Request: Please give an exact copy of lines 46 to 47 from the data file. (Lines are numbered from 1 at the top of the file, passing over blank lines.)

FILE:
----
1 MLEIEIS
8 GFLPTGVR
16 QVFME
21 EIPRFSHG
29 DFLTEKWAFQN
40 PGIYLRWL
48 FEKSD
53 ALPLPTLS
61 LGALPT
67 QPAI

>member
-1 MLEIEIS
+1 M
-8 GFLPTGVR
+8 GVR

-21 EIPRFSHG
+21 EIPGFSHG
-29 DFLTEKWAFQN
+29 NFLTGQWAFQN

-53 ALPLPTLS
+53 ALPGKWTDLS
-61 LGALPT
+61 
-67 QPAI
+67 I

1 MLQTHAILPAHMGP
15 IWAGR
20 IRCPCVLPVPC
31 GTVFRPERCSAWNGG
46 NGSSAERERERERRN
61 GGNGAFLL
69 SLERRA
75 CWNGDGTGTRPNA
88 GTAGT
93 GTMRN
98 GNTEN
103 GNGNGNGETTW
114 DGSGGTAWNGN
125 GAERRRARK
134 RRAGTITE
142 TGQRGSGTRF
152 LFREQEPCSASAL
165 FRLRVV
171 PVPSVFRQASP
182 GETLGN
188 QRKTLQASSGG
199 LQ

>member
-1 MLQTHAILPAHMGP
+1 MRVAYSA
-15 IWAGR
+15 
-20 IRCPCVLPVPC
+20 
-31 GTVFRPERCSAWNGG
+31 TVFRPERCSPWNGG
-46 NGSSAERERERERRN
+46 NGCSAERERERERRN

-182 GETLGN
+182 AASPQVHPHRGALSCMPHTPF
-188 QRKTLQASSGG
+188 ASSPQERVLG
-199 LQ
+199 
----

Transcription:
188 QRKTLQASSGG
199 LQ